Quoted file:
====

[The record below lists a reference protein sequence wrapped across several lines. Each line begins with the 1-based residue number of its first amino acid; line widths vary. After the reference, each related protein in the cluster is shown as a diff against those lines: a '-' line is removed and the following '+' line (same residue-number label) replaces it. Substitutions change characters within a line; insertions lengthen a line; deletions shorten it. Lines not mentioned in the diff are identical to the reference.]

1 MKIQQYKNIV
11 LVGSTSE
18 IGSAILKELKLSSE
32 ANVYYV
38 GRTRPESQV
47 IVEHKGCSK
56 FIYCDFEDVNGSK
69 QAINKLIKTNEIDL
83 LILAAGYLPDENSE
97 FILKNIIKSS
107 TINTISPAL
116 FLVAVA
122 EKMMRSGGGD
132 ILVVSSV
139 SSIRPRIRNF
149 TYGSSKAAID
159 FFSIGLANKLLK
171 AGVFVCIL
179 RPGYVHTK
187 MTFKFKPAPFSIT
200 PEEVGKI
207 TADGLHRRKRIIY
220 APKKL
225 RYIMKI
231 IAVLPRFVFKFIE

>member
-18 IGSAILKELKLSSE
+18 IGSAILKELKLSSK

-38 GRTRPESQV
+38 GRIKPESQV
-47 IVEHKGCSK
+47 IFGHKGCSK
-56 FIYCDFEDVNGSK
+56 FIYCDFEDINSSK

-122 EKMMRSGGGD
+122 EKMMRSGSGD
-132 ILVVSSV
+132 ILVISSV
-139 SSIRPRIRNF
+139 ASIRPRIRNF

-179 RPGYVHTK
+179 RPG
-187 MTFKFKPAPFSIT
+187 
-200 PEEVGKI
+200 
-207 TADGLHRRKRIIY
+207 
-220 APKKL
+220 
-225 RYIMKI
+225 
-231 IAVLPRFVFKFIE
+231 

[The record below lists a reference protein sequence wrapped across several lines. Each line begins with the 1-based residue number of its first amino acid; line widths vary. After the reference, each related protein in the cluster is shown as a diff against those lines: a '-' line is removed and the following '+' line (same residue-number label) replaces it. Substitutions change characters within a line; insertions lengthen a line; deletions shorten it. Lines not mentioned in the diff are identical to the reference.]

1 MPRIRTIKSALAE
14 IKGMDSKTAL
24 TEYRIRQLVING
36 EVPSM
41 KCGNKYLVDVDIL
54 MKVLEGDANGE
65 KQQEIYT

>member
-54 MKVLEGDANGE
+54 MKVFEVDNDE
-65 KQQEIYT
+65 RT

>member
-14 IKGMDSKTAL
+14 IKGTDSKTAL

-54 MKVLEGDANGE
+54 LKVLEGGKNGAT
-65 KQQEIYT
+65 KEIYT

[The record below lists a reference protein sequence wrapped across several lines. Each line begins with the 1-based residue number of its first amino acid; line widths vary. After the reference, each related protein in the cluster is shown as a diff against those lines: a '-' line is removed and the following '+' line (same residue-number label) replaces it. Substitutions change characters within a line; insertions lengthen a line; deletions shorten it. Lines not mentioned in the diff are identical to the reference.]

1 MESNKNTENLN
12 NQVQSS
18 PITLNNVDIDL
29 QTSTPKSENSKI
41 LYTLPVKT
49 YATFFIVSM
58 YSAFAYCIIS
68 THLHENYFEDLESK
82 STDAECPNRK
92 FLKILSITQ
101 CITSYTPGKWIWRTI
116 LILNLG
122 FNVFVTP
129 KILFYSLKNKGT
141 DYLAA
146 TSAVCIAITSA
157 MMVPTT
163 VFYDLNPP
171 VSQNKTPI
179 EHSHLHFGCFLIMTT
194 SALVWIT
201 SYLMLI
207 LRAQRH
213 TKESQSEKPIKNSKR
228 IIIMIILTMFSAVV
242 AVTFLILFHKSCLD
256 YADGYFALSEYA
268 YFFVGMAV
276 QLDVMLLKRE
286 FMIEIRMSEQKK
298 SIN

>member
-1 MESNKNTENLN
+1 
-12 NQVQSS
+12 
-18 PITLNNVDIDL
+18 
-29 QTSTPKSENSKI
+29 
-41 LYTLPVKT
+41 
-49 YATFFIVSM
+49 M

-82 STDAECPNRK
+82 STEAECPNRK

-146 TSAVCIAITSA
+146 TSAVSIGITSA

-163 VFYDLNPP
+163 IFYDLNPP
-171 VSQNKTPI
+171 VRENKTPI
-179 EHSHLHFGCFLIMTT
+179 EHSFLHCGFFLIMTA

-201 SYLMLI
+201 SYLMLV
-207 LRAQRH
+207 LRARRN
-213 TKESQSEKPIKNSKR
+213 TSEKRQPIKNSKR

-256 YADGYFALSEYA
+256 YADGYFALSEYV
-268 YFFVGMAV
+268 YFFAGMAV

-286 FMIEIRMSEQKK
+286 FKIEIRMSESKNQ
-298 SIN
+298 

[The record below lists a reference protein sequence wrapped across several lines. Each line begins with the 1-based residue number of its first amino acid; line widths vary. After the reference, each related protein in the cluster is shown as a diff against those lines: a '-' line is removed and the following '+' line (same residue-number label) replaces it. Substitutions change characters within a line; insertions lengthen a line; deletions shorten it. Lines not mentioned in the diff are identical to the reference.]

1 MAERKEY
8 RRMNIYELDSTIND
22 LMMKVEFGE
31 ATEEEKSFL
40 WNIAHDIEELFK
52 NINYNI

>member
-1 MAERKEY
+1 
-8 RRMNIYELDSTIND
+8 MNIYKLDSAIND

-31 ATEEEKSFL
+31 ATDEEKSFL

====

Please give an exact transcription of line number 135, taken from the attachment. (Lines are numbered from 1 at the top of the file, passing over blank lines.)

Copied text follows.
-213 TKESQSEKPIKNSKR